In case you were wondering, this is what healthy economic growth looks like.

Pennsylvania has allowed both Natural Gas drilling and Hydraulic Fracturing throughout the state and this growth is what they’ve experienced. In watching the state of affairs across their Southern border, New York State appears to be changing their tone. According to a recent survey conducted by Quinnipiac University, the majority of New Yorkers are in favor of Natural Gas drilling for employment’s sake. In a State that has been historically opposed to Natural Gas drilling and Hydraulic Fracturing, the current economic downturn, paired with the momentum gained by factual rebuttals of Anti “Fracking” hype, has created what looks to be change in the wind.

New York wants a healthier economy and they can have it.

With the credibility of Anti-Frac “industry experts” being called into question and the benefits of Natural Gas drilling materializing, the energy sector is postured to provide the casts for the broken legs of the American Economy to heal in.

The potential is that large when considering the possibility of converting trucking fleets, saving money at the pump, and freedom from dependence on OPEC. All of those factors have the potential to create more jobs. Think about it. Trucking companies cut fuel costs and can afford to put more drivers on the roads. More refining is needed and in turn more jobs.

According to Mark Green of Energy Tomorrow, “…job creation isn’t just an item that has screamed its way back to the top of the nation’s agenda. It’s the hinge of the nation, its life force – transcending politics, talking points and election campaigns.”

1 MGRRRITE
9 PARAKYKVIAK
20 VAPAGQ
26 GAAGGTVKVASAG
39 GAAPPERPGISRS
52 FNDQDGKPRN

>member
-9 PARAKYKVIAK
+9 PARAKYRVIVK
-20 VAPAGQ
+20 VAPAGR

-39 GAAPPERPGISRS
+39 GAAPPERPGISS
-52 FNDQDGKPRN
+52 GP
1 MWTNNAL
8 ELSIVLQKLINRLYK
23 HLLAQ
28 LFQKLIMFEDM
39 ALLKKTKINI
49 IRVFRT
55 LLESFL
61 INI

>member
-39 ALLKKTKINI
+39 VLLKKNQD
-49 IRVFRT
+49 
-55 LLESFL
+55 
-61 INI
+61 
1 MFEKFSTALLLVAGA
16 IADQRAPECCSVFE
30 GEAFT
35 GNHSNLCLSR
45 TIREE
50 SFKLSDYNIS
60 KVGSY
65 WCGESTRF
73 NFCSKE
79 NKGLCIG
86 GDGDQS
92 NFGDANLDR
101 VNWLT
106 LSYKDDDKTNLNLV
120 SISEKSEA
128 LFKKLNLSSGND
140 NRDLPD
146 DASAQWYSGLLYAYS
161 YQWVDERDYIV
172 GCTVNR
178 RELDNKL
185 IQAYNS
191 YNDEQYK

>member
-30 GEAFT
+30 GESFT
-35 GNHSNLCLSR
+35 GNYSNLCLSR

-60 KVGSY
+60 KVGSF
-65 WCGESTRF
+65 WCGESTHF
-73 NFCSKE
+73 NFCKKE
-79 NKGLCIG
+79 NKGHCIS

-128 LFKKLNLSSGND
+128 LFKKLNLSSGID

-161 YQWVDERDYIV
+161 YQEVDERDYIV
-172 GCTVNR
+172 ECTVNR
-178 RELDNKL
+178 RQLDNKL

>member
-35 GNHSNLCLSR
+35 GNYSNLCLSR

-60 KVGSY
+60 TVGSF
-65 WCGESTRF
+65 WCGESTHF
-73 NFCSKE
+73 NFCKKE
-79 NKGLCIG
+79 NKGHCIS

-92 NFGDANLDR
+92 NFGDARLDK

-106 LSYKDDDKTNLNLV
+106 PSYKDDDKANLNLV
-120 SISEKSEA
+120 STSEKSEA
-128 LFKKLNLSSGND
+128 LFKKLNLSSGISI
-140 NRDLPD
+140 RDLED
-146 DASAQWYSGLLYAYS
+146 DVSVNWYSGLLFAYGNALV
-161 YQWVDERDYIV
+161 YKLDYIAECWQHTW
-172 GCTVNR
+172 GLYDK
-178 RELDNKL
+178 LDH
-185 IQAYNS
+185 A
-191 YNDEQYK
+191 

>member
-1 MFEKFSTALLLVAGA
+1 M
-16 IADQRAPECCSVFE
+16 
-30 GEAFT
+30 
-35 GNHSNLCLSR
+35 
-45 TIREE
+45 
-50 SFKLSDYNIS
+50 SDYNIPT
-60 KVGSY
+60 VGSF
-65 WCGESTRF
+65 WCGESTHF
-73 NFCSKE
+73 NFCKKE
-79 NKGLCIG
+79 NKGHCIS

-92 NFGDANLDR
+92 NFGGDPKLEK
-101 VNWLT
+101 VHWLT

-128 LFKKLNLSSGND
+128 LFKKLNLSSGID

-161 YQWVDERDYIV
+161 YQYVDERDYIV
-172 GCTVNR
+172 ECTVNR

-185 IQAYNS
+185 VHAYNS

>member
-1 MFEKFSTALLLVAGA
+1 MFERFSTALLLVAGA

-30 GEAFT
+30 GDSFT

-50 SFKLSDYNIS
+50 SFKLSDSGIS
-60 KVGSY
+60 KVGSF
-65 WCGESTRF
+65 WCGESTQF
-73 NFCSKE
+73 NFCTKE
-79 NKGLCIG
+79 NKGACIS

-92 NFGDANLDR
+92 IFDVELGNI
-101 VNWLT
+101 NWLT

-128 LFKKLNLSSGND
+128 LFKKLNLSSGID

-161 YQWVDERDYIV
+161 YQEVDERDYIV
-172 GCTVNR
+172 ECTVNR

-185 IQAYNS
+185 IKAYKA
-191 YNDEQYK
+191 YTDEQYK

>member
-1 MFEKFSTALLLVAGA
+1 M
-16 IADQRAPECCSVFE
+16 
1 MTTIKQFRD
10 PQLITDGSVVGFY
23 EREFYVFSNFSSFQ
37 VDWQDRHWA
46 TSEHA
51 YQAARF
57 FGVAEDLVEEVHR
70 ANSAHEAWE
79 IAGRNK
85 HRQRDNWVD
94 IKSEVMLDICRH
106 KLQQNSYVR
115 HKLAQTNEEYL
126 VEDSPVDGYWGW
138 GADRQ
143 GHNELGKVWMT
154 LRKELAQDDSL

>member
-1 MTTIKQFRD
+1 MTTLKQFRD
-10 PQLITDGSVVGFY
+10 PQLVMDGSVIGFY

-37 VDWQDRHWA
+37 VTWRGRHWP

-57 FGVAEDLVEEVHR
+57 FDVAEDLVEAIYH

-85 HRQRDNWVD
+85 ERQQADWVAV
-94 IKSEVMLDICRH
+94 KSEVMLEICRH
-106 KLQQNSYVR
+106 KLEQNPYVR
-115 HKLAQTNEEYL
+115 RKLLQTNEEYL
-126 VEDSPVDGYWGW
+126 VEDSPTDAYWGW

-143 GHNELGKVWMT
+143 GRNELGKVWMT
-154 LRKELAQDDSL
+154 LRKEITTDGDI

Natural Gas can tremendously bolster that hinge so the door doesn’t falter.

Why shouldn’t it?  It is an American energy source that creates jobs for Americans in American towns.  The largest detractors of natural gas talk about waste water problems. Siemens is currently refining a method to bring water treatment plants to Frac sites to reduce the amount of water needed for Fracturing by enabling the reuse of treated water on location. The more this is used, the more jobs it will create jobs. More regulations are being put in place which will require more inspectors.

They attack Hydraulic Fracturing when Frac’ing isn’t the problem.

So what is the problem?

The major problem is a lack of jobs that Natural Gas can help to create.  There is no perfect process and there is no magic pill to fix the mess we are in but one thing is certain: the lower the unemployment rate, the better we are, and when all the reasons for stopping the Natural Gas Industry from lowering that unemployment rate are floundering, it is time to get something done.